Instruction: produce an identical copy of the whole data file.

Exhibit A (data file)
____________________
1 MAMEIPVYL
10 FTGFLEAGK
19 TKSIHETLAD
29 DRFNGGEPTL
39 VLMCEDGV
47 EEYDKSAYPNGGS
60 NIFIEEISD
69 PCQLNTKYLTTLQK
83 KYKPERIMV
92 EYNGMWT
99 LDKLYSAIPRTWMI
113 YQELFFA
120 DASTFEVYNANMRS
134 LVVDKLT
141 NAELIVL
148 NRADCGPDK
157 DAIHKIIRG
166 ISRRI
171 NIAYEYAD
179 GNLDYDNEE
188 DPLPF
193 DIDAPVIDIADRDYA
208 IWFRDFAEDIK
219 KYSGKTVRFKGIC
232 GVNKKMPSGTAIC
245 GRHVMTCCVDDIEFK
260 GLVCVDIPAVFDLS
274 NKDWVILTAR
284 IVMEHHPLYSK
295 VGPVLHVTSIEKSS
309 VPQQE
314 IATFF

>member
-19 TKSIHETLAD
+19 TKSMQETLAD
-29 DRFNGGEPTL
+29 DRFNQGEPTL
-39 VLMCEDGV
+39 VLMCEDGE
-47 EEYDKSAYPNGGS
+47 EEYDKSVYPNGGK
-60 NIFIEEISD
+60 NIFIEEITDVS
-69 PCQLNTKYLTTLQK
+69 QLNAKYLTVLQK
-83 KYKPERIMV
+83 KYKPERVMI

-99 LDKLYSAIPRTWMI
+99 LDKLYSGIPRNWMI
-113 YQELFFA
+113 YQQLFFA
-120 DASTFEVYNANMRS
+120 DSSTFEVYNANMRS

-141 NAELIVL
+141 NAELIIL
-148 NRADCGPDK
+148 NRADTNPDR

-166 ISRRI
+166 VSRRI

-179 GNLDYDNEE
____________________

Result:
1 MAMEIPVYL
10 FTGFLEAGK
19 TKSIHETLAD
29 DRFNGGEPTL
39 VLMCEDGV
47 EEYDKSAYPNGGS
60 NIFIEEISD
69 PCQLNTKYLTTLQK
83 KYKPERIMV
92 EYNGMWT
99 LDKLYSAIPRTWMI
113 YQELFFA
120 DASTFEVYNANMRS
134 LVVDKLT
141 NAELIVL
148 NRADCGPDK
157 DAIHKIIRG
166 ISRRI
171 NIAYEYAD
179 GNLDYDNEE
188 DPLPF
193 DIDAPVIDIADRDYA
208 IWFRDFAEDIK
219 KYSGKTVRFKGIC
232 GVNKKMPSGTAIC
245 GRHVMTCCVDDIEFK
260 GLVCVDIPAVFDLS
274 NKDWVILTAR
284 IVMEHHPLYSK
295 VGPVLHVTSIEKSS
309 VPQQE
314 IATFF

>member
-19 TKSIHETLAD
+19 TKSMQETLAD
-29 DRFNGGEPTL
+29 DRFNQGEPTL
-39 VLMCEDGV
+39 VLMCEDGE
-47 EEYDKSAYPNGGS
+47 EEYDKSVYPNGGK
-60 NIFIEEISD
+60 NIFIEEITDVS
-69 PCQLNTKYLTTLQK
+69 QLNAKYLTVLQK
-83 KYKPERIMV
+83 KYKPERVMI

-99 LDKLYSAIPRTWMI
+99 LDKLYSGIPRNWMI
-113 YQELFFA
+113 YQQLFFA
-120 DASTFEVYNANMRS
+120 DSSTFEVYNANMRS

-141 NAELIVL
+141 NAELIIL
-148 NRADCGPDK
+148 NRADTNPDR

-166 ISRRI
+166 VSRRI

-179 GNLDYDNEE